Global Timber Trade - Information


Roundwood equivalent voume


Roundwood equivalent volume "RWE volume"
RWE volume is a measure of the volume of logs (roundwood) used in the manufacture of wood-based products (including wood pulp, paper, wooden furniture, joinery and plywood).

As such, it is particularly useful when assessing trends in the forest footprint of a given country's production, imports, exports and end-user consumption of wood-based products. For example, it is quite wrong to imply that China has a trade deficit in all species and qualities of timber - although (during 2006) the volume of timber products which China imported exceeded (by a substantial margin) that which China exported, the RWE volume of timber which China exported exceeded that which it imported.

Such assessments depend partly on the reliability and comprehensiveness of published statistics (see Footnotes 1 & 2 below) - and partly on the reliability of the factors which one adopts when estimating RWE volume from wood volume or product weight.

Analysis of world trade in wood-based products would benefit from consistency and standardisation concerning which factors to adopt for each group of products - whether as global averages or for each producer country/region (so as to, for example, reflect particular forest types).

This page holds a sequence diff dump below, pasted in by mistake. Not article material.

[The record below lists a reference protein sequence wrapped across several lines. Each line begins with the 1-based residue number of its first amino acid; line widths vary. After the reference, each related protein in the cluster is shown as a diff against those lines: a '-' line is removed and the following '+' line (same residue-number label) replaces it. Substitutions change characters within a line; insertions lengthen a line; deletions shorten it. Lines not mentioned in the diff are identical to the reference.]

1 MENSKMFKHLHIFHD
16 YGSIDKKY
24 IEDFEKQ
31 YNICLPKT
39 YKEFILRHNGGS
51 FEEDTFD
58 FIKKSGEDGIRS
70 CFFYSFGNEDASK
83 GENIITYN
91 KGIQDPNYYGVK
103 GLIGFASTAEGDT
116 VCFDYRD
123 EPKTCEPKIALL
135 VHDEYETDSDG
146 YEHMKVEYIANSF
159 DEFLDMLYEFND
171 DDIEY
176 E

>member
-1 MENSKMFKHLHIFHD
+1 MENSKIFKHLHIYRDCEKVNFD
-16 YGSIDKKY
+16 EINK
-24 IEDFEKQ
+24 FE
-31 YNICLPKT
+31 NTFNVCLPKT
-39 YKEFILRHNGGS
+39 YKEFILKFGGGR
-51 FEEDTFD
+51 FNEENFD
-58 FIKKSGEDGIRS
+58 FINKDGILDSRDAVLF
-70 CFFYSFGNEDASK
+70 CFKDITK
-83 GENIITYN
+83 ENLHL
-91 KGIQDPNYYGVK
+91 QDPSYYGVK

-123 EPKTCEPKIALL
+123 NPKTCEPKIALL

The more discussion there is concerning these factors (and data quality) the more likely it is that policy will improve and that policy makers will have benchmarks by which to judge progress in monitoring trade - and more particularly, in combating trade in Illegal Timber.

Readers of this webpage are urged to forward their comments to with a view both to refining how RWE volume is estimated and to increasing the use of RWE volume as a tool to help monitor bilateral and global trade in wood-based products.

Several countries do not bother to publish trade statistics from which one can directly determine the physical quantity of the wood-based products which is being traded. Ideally, weight should be reported for all trade flows. Where appropriate, statistics should also be reported for other units of physical weight, primarily either volume or both thickness and surface area. One can however derive applicable unit values from similar trade flows which are reported (see Footnote 3). Weight (not number of items) should be the primary unit of measure other than import or export value for statistics of trade in wooden furniture.

RWE volume does not reflect the reduction in standing volume of trees which is attributable to the felling and extraction of logs. Neither does it reflect the impact of that extraction on the forest ecosystem.

Timber Sector (see Footnote 4 below):
Whether or not one should adjust the factor which one adopts to convert wood volume into RWE volume so as to reflect the usage of mill waste in the subsequent manufacture of other wood-based products will depend on one's remit.